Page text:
Yes, it has been almost a year and many thanks to those who wrote to inquire. We very much appreciate your concern. And yes, it was a medical emergency that landed us in Split, and no, we weren’t heading there. We were on our way to London and then Austin when Ron became ill. British Airways was absolutely fantastic to us, insisting on getting Ron to medical attention after a doctor on board noted that his blood pressure had dropped to a life-threatening level. I could write volumes on what ensued – perhaps I will someday – but it must be said that the Croatian doctors and hospitals treated us with nothing but care and concern. We will be forever grateful.
I was almost rigid with fear when Ron was taken away in an ambulance and I was put into a taxi. This was intensified when it became clear to me that I couldn’t speak. Not in the usual sense, for all those who know me will tell you I have no trouble prattling on. No, I couldn’t find any words to exchange with the taxi driver who spoke no English. Why should he? I have some knowledge of a few languages but of the Slavic languages I’m mostly ignorant. Being unable to communicate aroused a primal terror in me. Truly the stuff of nightmares.
We spent more than a week there – our departure being delayed by reams of red tape – during which time we fell completely in love with the Croatian people. Croatia became part of Yugoslavia after the First World War. Its history, like that of all the Balkans, is a turbulent one. Centuries of occupations and revolutions, suffering and oppression, were compounded by the Communist takeover following the Second World War. To that must be added the horrors of the Bosnian War at the end of the last century, the aftermath of which continues to resonate.
Today Croatia is a member of the European Union. The country is forging ahead, eager and hardworking after the domination and degradation of Communism. There’s a buzz, a vibrancy, and it’s to their credit that most of those we interacted with spoke good English. This surely augurs well for the future.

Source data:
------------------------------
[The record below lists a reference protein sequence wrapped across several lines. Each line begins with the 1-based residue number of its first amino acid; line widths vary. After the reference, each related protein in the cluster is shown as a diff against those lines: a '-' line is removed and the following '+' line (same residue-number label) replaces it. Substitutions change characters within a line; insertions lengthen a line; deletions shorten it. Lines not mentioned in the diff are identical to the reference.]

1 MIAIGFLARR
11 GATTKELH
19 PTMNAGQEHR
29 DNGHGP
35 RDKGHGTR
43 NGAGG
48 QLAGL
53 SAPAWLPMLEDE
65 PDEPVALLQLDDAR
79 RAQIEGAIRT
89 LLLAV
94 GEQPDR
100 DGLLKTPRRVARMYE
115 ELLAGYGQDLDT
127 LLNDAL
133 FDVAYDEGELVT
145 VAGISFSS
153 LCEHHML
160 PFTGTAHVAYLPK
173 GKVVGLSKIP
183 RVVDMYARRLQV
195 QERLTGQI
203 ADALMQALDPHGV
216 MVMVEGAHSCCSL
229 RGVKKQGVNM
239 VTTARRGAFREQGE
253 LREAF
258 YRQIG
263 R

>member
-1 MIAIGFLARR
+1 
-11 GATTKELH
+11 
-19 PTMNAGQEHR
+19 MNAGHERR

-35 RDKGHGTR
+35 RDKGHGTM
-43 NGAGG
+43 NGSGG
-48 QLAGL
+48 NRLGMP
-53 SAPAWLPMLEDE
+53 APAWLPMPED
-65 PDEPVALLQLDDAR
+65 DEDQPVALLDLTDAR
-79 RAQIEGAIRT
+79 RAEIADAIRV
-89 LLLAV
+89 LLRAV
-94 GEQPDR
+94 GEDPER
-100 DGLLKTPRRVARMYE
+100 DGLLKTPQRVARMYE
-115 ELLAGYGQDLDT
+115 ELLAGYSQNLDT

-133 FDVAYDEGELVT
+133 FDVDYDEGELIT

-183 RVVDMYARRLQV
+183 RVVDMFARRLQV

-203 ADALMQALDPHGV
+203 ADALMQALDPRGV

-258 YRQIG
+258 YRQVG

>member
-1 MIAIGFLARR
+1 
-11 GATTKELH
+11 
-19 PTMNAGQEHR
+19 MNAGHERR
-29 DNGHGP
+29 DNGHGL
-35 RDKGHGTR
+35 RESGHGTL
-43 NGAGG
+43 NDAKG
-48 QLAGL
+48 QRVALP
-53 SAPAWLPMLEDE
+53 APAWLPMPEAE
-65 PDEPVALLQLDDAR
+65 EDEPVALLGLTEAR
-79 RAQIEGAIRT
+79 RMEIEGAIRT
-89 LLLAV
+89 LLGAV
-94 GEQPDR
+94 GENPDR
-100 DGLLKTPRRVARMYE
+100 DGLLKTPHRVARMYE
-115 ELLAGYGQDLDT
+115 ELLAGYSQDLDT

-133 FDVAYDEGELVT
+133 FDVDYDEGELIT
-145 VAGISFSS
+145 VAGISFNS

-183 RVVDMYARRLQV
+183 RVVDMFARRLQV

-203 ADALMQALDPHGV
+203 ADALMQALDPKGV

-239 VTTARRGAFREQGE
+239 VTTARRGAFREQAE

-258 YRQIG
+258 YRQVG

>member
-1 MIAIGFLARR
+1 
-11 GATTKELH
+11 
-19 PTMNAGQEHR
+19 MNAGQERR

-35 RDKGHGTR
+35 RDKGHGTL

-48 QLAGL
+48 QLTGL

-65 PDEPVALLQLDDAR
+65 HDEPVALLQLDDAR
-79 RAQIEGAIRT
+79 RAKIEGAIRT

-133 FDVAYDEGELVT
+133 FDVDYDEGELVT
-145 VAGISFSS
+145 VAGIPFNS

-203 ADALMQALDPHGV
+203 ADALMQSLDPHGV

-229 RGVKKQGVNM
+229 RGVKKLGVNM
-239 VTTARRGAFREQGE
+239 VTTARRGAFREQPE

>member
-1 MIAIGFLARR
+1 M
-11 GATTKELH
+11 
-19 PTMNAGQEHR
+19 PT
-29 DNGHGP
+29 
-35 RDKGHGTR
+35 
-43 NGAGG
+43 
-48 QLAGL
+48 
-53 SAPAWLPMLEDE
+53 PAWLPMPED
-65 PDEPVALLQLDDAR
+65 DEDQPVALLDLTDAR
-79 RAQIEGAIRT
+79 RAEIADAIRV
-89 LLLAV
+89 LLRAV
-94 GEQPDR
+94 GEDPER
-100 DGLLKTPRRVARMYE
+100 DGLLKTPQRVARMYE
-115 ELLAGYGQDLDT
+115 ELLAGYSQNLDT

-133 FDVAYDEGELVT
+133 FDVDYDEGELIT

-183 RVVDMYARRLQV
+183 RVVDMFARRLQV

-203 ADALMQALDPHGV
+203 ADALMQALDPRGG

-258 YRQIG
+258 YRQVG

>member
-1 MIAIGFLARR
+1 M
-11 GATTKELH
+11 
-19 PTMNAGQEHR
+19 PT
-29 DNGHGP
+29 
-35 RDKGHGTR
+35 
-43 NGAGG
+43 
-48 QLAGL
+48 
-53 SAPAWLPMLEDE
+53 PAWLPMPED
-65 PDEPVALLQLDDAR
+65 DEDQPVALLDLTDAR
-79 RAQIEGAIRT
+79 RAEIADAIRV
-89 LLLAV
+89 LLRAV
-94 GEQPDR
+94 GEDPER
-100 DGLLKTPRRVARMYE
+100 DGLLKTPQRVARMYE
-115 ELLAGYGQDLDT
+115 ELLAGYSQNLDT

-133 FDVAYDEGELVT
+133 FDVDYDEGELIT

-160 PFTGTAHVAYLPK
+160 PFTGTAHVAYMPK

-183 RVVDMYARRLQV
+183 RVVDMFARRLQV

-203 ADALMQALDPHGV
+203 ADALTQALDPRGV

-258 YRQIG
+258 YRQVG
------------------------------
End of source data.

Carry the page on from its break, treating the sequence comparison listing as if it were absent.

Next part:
We hired a charming young tour guide to take us on the long drive to Zagreb where we would continue the journey to London. He exemplified the enthusiastic spirit pervading the country with his spanking new and spotlessly clean Mercedes, flawless English and most informative running commentary.
Apparently Bill Gates spends a lot of time in this beautiful country, and we can fully appreciate why.
We spent the next several months in Austin, a busy time with family and friends but I managed to finish writing a book to be published in April, 2017.
An uncomplicated return trip and here we are again, back in Greece. We stepped out of the car, four days of travel behind us, and were greeted by this
Here is a tiny part of the new arrivals –
There’s plenty to tell, but it will have to wait. We’ve had what’s being described as the worst winter in the last 50 years. It has really been bad – it’s still very cold but at least no more snow. We’ve been a haven for homeless animals as we are the only people in the area at this time; we’ve taken them all in, never fear, and they have plenty of food and shelter. Those that are sociable have all been neutered, but those that sneak up to eat once darkness falls are a problem. This is a subject for another time, but meanwhile, in addition to our longtime pets, we have 14 cats and 3 dogs.
The garden has been pretty much destroyed by snow and ice, but spring’s putting in a tentative appearance, and the wildflowers are raising their heads to take a peak at it all.